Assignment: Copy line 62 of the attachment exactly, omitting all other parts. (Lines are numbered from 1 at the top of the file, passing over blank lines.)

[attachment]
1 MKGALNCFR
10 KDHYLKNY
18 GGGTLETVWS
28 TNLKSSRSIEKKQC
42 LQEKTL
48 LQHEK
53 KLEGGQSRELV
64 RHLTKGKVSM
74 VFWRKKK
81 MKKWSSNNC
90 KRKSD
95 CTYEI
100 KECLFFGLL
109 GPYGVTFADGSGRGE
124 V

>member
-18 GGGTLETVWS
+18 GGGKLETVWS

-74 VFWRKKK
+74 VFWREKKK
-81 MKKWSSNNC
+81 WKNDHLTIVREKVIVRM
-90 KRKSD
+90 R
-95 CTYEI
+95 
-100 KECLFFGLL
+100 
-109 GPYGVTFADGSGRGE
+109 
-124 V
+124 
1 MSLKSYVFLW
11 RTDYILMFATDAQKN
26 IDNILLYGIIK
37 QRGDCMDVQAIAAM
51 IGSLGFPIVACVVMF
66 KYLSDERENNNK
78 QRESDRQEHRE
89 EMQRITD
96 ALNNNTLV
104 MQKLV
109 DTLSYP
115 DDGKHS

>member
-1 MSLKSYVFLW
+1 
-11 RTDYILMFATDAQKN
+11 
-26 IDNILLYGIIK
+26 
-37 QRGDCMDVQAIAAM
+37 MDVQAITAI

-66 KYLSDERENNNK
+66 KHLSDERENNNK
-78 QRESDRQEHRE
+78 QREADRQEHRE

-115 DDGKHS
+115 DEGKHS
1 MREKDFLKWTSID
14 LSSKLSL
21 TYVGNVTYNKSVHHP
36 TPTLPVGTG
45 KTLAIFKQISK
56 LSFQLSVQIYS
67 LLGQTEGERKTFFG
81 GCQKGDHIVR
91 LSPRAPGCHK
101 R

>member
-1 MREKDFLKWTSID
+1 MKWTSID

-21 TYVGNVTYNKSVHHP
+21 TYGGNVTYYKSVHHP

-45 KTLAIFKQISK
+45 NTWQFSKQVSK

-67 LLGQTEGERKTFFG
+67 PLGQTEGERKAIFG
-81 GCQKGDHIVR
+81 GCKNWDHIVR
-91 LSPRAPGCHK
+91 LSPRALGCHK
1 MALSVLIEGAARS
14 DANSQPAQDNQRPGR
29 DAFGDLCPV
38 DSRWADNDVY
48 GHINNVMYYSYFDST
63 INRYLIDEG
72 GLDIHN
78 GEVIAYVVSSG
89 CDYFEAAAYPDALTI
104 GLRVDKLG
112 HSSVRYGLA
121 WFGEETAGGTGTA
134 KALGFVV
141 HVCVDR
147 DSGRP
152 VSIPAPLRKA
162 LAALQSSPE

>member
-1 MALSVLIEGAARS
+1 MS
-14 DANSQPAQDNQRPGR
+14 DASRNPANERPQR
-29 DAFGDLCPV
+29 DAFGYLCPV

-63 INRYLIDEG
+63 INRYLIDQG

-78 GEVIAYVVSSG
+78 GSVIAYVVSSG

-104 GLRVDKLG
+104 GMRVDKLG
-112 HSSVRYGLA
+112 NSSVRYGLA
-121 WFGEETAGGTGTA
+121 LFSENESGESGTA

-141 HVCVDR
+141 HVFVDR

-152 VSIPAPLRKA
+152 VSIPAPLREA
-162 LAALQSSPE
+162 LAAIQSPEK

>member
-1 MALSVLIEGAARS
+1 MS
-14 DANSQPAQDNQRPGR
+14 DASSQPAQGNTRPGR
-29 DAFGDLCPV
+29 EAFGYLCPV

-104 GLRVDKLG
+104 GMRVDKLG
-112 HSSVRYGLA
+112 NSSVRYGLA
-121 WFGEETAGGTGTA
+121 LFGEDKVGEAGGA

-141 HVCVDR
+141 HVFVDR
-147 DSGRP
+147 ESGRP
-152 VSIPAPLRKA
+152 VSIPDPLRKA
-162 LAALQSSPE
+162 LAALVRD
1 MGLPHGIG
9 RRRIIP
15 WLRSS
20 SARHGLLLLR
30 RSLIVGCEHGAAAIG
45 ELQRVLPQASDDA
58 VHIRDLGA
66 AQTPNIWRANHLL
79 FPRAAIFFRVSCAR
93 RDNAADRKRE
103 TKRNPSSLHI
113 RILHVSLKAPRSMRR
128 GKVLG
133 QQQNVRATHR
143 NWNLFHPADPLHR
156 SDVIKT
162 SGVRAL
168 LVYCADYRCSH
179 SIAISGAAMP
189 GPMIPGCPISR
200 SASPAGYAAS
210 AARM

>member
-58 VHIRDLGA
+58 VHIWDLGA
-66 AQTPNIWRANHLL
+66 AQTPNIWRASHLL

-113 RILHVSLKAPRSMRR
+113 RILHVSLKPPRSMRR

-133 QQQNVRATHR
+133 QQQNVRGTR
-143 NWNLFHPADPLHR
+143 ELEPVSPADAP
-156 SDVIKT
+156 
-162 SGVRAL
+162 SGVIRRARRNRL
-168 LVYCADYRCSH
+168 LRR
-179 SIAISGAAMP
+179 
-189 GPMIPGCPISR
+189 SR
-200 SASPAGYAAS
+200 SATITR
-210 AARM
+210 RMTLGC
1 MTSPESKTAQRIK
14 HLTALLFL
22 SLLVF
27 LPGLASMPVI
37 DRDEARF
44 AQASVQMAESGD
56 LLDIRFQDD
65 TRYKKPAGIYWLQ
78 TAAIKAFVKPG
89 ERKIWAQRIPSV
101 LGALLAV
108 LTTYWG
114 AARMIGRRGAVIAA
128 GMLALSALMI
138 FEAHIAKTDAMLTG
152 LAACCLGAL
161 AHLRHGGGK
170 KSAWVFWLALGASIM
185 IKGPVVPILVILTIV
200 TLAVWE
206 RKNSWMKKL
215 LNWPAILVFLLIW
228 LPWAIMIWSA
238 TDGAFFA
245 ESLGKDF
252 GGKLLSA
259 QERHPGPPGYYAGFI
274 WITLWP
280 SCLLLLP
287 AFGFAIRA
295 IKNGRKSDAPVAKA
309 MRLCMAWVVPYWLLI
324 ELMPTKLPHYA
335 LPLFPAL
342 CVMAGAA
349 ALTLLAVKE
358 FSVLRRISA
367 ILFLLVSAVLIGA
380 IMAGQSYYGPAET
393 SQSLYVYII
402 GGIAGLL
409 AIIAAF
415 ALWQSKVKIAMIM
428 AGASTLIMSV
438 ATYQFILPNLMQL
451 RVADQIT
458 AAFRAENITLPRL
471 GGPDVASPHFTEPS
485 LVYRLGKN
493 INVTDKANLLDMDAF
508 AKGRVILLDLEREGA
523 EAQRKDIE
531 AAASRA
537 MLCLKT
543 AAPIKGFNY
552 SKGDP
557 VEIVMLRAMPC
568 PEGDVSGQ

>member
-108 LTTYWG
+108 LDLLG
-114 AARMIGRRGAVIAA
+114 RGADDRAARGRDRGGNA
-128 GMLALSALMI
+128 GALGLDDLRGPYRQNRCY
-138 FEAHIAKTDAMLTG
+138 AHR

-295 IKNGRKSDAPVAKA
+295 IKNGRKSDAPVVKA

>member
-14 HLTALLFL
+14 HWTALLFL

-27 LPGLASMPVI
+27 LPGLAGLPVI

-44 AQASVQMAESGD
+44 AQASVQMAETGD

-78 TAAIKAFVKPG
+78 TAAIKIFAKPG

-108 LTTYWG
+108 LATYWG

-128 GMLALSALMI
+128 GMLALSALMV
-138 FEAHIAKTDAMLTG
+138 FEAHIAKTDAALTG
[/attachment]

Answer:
21 TYVGNVTYNKSVHHP